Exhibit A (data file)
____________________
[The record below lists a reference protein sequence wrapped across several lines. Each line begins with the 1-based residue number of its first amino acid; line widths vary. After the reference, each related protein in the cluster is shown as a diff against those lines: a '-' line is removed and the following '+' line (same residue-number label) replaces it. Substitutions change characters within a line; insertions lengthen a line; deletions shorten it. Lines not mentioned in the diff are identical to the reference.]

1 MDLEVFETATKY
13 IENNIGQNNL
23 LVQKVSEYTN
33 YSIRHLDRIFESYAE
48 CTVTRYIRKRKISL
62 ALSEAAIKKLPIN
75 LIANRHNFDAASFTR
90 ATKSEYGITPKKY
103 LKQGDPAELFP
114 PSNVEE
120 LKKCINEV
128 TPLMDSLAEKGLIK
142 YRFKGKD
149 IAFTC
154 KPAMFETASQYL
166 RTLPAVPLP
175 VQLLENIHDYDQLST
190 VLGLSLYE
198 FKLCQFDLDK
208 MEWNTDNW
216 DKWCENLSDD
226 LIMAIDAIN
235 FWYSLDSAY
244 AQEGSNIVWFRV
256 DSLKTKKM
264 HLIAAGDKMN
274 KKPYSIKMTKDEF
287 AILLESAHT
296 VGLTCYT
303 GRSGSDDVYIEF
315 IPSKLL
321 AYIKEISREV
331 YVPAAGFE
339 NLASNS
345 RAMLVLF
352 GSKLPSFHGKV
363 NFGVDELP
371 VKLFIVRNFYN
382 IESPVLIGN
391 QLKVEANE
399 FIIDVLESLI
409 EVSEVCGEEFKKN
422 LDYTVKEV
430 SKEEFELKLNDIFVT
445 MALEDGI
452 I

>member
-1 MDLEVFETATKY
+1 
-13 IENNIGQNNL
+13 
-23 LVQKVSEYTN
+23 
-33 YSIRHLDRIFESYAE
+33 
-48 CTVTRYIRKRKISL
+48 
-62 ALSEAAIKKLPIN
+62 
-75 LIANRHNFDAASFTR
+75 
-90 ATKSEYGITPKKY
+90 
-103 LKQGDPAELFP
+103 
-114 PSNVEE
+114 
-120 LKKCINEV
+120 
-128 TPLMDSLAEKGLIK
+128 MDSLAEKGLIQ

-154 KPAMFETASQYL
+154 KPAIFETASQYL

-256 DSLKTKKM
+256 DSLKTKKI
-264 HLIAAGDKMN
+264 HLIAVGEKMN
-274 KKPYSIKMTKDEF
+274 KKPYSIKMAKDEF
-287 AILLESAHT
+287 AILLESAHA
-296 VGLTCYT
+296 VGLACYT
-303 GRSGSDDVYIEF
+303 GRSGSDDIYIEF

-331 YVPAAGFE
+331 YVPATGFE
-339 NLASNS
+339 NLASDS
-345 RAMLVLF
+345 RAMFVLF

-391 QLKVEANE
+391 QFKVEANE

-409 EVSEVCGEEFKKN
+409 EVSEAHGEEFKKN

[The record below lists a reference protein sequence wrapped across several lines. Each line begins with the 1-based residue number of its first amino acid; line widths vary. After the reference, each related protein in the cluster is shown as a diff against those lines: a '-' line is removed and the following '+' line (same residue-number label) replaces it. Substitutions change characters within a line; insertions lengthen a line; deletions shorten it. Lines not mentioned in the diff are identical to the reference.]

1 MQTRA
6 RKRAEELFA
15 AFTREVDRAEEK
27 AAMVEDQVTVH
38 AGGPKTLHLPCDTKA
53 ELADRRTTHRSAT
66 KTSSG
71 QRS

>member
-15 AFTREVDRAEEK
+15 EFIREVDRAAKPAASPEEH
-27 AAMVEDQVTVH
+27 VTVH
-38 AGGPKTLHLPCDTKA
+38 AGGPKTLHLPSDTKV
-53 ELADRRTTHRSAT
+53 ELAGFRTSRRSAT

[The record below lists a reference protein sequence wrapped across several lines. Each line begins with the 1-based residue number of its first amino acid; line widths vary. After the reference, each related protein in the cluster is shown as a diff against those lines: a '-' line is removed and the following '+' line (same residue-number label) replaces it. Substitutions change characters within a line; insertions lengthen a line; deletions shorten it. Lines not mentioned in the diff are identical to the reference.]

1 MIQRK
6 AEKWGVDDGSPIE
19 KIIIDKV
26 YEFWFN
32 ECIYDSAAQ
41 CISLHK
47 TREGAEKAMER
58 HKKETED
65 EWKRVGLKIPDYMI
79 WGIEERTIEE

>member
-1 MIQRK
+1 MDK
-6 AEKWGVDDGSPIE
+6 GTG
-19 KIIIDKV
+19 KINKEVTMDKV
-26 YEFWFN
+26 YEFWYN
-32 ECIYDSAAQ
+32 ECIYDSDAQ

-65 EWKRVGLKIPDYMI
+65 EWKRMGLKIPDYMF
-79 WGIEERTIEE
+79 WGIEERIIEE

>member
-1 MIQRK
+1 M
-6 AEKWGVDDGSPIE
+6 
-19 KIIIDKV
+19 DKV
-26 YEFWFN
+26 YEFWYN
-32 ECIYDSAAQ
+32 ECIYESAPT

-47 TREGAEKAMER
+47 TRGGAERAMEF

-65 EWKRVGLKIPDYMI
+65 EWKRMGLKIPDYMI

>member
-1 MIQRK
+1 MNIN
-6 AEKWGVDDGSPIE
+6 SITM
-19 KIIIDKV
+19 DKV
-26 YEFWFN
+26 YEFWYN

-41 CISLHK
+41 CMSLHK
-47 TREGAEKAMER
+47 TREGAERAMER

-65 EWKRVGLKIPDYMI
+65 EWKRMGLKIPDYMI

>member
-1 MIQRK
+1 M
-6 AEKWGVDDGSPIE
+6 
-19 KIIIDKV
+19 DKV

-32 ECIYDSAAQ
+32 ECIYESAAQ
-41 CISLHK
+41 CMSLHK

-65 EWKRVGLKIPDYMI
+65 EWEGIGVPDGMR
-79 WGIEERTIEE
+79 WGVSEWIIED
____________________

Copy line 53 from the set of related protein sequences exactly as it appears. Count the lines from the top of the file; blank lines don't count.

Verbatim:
-23 LVQKVSEYTN